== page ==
Rearing Your Puppy


The following is a rough guide for feeding the pup, but as each individual varies, the quantity and variety should be adjusted to suit your particular dog.

From 6 Weeks to 3 months

The pup may be given 4 – 5 meals a day of Starter Puppy or Puppy Dog Food according to its size. Today numerous Dog Foods are available for the specific size or breed of dog. Puppy formula contains the extra protein and calcium requirement for a growing puppy. The quantity will depend on the size and activity of the pup. The puppy at this age should not be too fat, you should be able to just feel its ribs. This is particularly so with the large breeds with heavy bones as the muscles are yet to develop to support the weight. Remember good Dog Foods contain all the necessary nutrients required for a growing pup and there is no need to add extra vitamins or Calcium.

3 months to 6 months

Gradually increase the amount in each meal as the pup grows older, and give 3 – 4 meals a day.

After 9 – 12 months

The pup may now be fed only twice a day.

Adult diet

It would be the same as above, except for quantity, which has to be adjusted according to the condition of the dog. Remember that good dry Dog Food is very concentrated; so do not over-feed.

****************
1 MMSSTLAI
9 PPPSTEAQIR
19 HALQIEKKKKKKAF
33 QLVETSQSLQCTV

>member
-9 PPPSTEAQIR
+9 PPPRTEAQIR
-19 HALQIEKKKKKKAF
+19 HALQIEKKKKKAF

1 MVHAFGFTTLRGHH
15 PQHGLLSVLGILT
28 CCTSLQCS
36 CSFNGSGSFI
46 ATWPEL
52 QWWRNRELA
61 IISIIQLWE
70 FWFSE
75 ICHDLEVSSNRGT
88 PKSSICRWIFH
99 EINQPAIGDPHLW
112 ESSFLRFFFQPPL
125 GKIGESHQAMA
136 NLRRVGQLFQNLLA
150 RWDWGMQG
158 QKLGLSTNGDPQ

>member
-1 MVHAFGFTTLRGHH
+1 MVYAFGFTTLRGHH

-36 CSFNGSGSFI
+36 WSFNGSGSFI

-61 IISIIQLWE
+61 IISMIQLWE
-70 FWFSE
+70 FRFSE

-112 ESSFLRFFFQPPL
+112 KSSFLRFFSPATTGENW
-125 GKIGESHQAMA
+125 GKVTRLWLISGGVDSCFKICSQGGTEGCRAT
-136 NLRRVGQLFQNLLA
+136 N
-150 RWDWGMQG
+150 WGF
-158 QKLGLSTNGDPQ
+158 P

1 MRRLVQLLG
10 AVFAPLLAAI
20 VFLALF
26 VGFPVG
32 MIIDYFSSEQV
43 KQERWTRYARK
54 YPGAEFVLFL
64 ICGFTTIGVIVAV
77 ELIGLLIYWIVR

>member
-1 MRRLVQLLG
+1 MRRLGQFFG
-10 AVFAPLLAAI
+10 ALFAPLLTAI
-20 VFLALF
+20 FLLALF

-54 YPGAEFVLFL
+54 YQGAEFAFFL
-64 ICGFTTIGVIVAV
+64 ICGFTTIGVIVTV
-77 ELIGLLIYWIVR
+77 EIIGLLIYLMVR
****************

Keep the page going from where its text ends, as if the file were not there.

Fresh Food

Many people want to feed their dogs fresh food. The diet must be properly balanced and have a high protein content. But remember that by ‘reason’ of economy or your own dietary fads, you may end up with a malnourished dog.

Vegetarian diet

Dogs are by nature carnivorous, and do best on a non-vegetarian diet. Those who insist on feeding a vegetarian diet, however, may give Pedigree Vegetarian. Alternatively, Nutrela or Soya foods may be given along with chapattis, egg, paneer, finely chopped carrot and other green vegetables, bananas and curd (dahi).


  • If milk is given to your dog as a puppy, it should always be rich, full-cream milk, undiluted. It is a mistake to dilute milk with water. Bitch’s milk is much richer than cow’s milk. Milk is not recommended for an adult dog.
  • A separate bowl of clean drinking water should always be available to the puppy or dog. There should never be a restriction on this.
  • Never give the dog or puppy any chicken or sharp bones that are likely to splinter. It is, however, a good idea to give a large marrow bone which cannot splinter and which would assist teething.
  • If your dog’s feeding time is close to your own lunch or dinner time, always feed him after you have eaten, never before.
  • A good, branded dog food of appropriate variety is a complete, well-balanced diet. If the dog is given the right kind and quantity of branded dog food, it is not necessary to feed anything else. Ready dog food is also very convenient while traveling.
  • Do not feed your dog at the table, so that he does not get into the bad habit of begging for food at the table. If you wish to give him some suitable left-overs, give them to him in his bowl at the end of your meal.
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